In retrospect, at a time when sharp reductions in American military capability are in process and more are in prospect, even the mere consideration of the exertion of military pressure on Russia will probably be seen to have been quixotic. If a decade of large-scale military intervention in Afghanistan against a militarily inconsiderable foe failed to produce a satisfactory result, the scope for disaster and bankruptcy occasioned by an Eastern European intervention must be judged vast by comparison. Neither the EU nor NATO were wise to be seen to be encouraging the unsustainable notion that their bounds and bounty could be extended to the Ukraine or Georgia.

Looking ahead, the greatest hope for European stability lies in the positive evolution of a post-Putin regime. Actions taken to isolate and condemn Russia under its current dispensation will only feed those internal forces least inclined to accommodation with Europe. And Russia’s internal evolution should be the principal concern of external powers. At this time we should dust of our copies of George F Kennan – no American understood Russia better – to obtain an appropriately sobering perspective.

James Ingram AO FAIIA

Events in the Ukraine have important implications for long-run global stability. We should be concerned but not overly worried. The United States and the Europeans helped to bring about the overthrow of Yanukovych and the installation of a government to their liking. It is not surprising that Russia has reacted strongly. The complex history of Ukraine’s relationship with Russia and the emotional attachment of its majority ethnic Russian population in eastern regions of the country to Russia, seen in the context of Putin’s understandable commitment to the restoration of Russian influence and power throughout the former USSR, made that likely and should have been anticipated by the United States.  From the Russian perspective, Western meddling in Kiev was provocative in the light of the expansion of NATO ever closer to its borders, the construction of a controversial NATO anti-missile defence system and similar developments since the end of the Cold War.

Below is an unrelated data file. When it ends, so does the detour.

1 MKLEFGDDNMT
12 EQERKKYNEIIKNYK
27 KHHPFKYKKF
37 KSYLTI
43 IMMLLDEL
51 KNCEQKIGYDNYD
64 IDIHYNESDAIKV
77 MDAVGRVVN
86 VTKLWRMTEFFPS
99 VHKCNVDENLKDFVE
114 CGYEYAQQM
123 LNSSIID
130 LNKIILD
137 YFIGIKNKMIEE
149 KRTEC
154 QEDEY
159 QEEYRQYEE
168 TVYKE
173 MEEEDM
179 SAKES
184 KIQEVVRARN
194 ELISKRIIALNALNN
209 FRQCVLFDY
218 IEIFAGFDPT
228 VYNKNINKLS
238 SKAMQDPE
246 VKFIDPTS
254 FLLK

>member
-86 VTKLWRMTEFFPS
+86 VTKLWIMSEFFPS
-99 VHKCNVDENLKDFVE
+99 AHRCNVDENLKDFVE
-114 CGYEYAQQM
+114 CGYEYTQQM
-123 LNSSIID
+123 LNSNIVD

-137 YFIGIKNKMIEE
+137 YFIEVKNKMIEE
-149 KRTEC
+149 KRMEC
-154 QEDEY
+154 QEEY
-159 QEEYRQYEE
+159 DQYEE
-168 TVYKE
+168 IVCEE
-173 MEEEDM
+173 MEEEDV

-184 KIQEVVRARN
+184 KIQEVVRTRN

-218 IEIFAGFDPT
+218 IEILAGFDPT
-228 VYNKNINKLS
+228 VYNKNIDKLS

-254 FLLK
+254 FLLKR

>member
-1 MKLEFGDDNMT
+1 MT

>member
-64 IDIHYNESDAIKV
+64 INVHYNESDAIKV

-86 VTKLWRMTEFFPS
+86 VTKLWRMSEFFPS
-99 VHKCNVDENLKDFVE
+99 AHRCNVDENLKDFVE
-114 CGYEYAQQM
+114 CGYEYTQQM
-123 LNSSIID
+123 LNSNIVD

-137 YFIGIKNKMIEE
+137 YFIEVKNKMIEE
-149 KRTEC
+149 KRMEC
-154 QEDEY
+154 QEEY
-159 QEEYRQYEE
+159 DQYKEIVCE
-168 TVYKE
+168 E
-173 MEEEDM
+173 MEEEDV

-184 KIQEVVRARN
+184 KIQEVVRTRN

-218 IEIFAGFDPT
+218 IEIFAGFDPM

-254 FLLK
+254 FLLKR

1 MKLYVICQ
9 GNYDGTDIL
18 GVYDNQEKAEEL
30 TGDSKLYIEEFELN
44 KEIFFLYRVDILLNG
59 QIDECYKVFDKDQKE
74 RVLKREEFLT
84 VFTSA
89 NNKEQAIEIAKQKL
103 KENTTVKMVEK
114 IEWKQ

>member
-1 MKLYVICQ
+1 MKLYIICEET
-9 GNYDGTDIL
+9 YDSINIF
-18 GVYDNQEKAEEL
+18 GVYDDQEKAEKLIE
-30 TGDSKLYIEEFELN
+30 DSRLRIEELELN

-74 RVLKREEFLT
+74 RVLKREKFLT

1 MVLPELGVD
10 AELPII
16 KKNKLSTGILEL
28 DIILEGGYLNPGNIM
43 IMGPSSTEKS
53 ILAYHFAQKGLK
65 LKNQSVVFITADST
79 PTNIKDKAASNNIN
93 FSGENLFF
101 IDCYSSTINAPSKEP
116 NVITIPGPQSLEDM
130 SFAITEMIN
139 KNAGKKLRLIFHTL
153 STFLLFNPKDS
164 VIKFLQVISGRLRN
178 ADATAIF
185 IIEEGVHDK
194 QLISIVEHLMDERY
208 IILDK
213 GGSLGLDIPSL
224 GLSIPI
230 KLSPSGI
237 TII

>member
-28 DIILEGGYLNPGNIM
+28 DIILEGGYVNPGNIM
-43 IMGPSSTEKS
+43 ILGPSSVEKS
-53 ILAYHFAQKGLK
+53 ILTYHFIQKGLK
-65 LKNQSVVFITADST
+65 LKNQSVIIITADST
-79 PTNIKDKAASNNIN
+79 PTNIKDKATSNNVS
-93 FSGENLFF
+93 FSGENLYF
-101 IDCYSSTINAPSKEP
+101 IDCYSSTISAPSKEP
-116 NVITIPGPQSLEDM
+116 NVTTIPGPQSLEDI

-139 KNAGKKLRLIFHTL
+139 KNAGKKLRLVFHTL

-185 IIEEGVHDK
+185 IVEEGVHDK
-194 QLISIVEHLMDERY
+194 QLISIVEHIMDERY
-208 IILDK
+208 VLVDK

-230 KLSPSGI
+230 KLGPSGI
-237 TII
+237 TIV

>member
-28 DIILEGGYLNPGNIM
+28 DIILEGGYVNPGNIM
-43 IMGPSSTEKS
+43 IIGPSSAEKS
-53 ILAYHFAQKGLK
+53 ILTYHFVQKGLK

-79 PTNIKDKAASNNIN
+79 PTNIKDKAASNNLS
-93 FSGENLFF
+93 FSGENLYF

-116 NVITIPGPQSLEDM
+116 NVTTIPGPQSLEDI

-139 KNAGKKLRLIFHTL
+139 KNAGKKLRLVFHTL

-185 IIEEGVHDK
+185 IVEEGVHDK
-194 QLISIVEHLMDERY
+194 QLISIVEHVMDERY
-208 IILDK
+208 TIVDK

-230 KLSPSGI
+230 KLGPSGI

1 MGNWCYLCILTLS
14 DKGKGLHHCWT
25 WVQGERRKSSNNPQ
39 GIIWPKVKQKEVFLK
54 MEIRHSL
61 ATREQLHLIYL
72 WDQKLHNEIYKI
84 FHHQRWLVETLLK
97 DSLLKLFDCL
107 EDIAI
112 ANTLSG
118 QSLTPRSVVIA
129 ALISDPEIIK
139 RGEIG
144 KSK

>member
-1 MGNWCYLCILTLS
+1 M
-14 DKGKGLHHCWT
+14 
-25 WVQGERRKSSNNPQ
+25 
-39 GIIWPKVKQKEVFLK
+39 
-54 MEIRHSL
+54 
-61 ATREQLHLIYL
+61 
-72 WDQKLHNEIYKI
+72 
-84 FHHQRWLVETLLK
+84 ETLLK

There are powerful forces in the US Congress and perhaps in the administration who seem incapable of recognising that Russia is a great power and aspires to be accepted as such by the United States, that it is not under its tutelage and that its right to protect its interests is no less than that of the Americans. In considering his response to the Ukraine crisis President Obama needs to keep in mind that the long-run challenge to US hegemony will come from China not Russia. Wise American leadership would recognise that it is essential for the United States to avoid over-reaction to differences with Russia over issues of vital importance to the former but of secondary concern to the latter. Looking ahead, the long-term strategic situation of the United States is best served by fostering good relations with Russia. Fortunately, Angela Merkel not Obama is the key Western player in negotiations with Putin. She and he are both fluent in each other’s languages; and Putin respects Merkel who with her cool, patient handling of the European debt crisis has shown she has the qualities needed for the resolution of the Ukraine crisis. Moreover Germany has a bigger stake in a quick and mutually satisfactory resolution than the USA.

Australia could perhaps best use its influence to persuade Washington to mute its rhetoric and focus on a diplomatic solution, albeit a compromise one which delivers some of what Putin seeks; and to the extent feasible, play a conciliatory role in the Security Council in the event of further discussions there. That may be a step too far for Canberra. If, as is to be expected, our government joins with the United States and Europe and imposes sanctions Moscow will in no way be surprised. However it would be foolish indeed for Australia to take the initiative to try to exclude Russia from preparations for, or participation in, the Brisbane G20 meeting. In that case there could be some damage to our relations. For example we have been seeking to expand agricultural exports to Russia and our efforts would certainly be set back.

Garry Woodard FAIIA

As the Chinese fathered non-interference, can talk to Putin, and are a big economic player in Ukraine, would not our Foreign Minister be more profitably occupied in Beijing?